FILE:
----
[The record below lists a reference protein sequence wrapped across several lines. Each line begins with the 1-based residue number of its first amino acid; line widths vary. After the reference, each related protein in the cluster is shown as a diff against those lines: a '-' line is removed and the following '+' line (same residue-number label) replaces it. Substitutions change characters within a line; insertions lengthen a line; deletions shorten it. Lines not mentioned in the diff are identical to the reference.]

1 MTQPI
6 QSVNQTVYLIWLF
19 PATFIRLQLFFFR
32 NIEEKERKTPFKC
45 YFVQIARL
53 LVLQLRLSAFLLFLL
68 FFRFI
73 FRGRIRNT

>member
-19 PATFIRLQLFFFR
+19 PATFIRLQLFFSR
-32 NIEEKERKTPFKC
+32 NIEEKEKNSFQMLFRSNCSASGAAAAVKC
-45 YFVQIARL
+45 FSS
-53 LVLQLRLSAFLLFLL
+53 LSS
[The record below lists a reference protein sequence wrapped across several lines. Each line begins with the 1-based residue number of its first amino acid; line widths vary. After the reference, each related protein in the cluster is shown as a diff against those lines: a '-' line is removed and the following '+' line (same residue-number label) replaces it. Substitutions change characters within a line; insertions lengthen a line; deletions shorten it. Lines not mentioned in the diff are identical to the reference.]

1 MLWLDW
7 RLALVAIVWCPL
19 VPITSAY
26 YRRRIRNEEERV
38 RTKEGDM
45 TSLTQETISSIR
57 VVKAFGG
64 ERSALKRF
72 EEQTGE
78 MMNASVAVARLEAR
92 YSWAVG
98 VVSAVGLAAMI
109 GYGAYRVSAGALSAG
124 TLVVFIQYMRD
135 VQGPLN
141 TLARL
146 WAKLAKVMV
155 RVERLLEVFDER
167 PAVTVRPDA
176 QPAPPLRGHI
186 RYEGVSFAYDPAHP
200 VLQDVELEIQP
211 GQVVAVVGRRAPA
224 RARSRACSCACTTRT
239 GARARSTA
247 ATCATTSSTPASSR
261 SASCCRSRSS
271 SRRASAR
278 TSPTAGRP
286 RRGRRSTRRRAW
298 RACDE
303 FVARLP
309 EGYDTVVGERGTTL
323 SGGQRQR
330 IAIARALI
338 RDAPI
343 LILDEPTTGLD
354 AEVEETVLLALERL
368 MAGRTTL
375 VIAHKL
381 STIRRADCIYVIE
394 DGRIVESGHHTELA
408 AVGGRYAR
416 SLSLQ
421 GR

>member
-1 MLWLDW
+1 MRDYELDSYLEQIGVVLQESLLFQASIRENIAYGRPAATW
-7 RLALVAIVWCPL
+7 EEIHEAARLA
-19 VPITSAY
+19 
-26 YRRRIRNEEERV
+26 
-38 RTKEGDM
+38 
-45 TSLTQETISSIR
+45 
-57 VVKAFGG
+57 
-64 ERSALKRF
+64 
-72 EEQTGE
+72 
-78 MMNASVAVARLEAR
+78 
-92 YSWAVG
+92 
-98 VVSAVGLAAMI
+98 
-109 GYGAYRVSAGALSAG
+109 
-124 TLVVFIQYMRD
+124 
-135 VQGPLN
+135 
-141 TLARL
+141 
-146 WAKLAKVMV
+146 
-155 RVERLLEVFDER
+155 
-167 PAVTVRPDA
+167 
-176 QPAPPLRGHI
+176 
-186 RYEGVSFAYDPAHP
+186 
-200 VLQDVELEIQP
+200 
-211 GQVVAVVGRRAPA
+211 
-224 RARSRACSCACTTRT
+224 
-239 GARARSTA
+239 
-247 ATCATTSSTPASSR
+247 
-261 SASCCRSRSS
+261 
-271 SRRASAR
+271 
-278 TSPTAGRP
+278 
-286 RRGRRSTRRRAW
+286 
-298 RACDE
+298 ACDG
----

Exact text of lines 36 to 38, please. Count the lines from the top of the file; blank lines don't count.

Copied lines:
146 WAKLAKVMV
155 RVERLLEVFDER
167 PAVTVRPDA